If we’re going down this road, let’s go all the way.
The Pawn 1 Swimming Pool.
The Washington Trust Waste-to-Energy Plant.
The Cowles Publishing Clocktower.
The Spokane Police Department, a joint project of the city of Spokane and White Elephant.
On Thursday, the city sold the name of the Riverfront Park Ice Ribbon and SkyRide to a credit union for $90,000 or so a year. Officially, at least, those high-profile attractions in the city’s prized central park will now be called the Numerica Ice Ribbon and SkyRide. In addition to the name itself, the credit union will receive advertising space in the park and on other park promotions.
You might think: Good. More money for the park. What a savvy, entrepreneurial way to support park services!
That’s clearly the view of the Park Board, which celebrated the deal as a way to fund programs and bolster the park budget. I suspect it’s a view that is widely shared. Funding programs and bolstering the park budget are undoubtedly good things, and only a curmudgeon would object, right?
Maybe. I want the park to have robust resources and great amenities, too. The name sale will help with that, and Numerica’s contribution – about $1 million over a decade – is significant. I have no beef with the credit union, per se.
Still, when I heard the news I thought: Ugh. Is everything for sale? Even the names of things? Will the park eventually be peppered with corporate names and logos, all justified by claiming we couldn’t pay for things otherwise? Is every wall and surface merely unrealized “giving opportunity,” to use the jargon of the plan that has been created to attract corporate sponsorships throughout the park?
Is everything in public life going to sink to the tacky level of a college bowl game?
I recognize it’s naïve to even ask. Of course it is. Nationwide, this horse left this barn a long time ago. We see it everywhere, public entities begging corporations to hang their names on amenities that used to be named descriptively, usefully or to honor someone who earned it for reasons other than writing a check.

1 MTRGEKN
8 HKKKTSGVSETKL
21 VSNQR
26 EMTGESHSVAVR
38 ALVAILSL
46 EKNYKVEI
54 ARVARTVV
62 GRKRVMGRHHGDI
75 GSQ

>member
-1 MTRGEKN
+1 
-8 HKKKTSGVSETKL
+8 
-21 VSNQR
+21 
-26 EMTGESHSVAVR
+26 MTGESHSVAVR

And the city parks already have a bunch of sponsors helping to support programs, though their names are not, so far, tattooed all over the parks themselves.
The name sale for the ice ribbon and SkyRide was touted last week as the first such naming agreement for the park. Meaning there will likely be others.
The city’s sponsorship plan also specifically identifies the U.S. Pavilion as a “corporate naming opportunity.” So we can look forward to the day when the name of that iconic, definitive structure has been stamped with a branding iron.
In that case, the name sale will also, I’m sure, come with concrete financial benefits for the park and park programs, benefits that will – taken by themselves – make a good argument for selling the name.
But the likelihood of there being even more, and perhaps much more, commercial speech plastered around Riverfront Park is not slim. Park officials are explicitly hoping to get as much sponsorship as possible. They’ve hired a contractor to set prices for “naming assets” and find companies willing to pay those prices, according to their “sponsorship and partnership” plan for the park. The Spokane Parks Foundation is working to find even further such “philanthropic naming and giving opportunities” within the park.
Donations are being “actively sought” for several potential projects, including an additional playground, a dog park, the return of the Expo butterflies and signs.
In each and every case, I’m sure, there is a benefit to the park. In each and every case, I’m sure, the philanthropic naming will help fund the park and expand amenities beyond what the city could do on its own.
And in each and every case, there will be advertising, marketing and branding consideration given in return, all aimed at you, the park user, and in a way that has not been the case before.
Taken in total, the possibilities for a Riverfront Park that is peppered with ads and logos and thank-you plaques is not far-fetched. It’s possible to see each of these sponsorships as positive, while recognizing that the cumulative effect of a bunch of them would be tacky and corrosive – an infringement on the ideal of public space by the already ubiquitous clamor of commercial prerogatives, and a significant change to the park environment itself.
Look, I know this is windmill-tilting. The city is far from the first to take on this approach. Cities, counties and states all over are hustling to sell the names of civic places. Advertising creep is everywhere, and opposition to it is akin to sailing the great ship Futility (sponsored by Zip’s Drive-Ins, home of the Papa Burger) into an overwhelming gale (produced with a contribution from Ziggy’s Building Materials).
I’m not unmindful of the fact that I work in a business, and at a newspaper, where ads have crept into spaces where they formerly were not allowed. This is happening for the same reasons the city might sell the name of the Pavilion: to pay for services that have value for the people who use them.
Still, I want to ask: What’s in a name? Isn’t it more than a price?
And if it’s not, then maybe we’re not going far enough.
We could sell street names – Zip’s Avenue and D Lish Street and Wolffy’s Boulevard. Snowplows could be renamed Rosauers-plows. We might sell wraparound ads for firetrucks. Park trees and potholes could be branded with logos, as giving opportunities for businesses with smaller budgets for philanthropic naming.
The opportunities are vast, but not limitless.
We’ll know we’ve maxed out when we rename the city: Avista, Washington.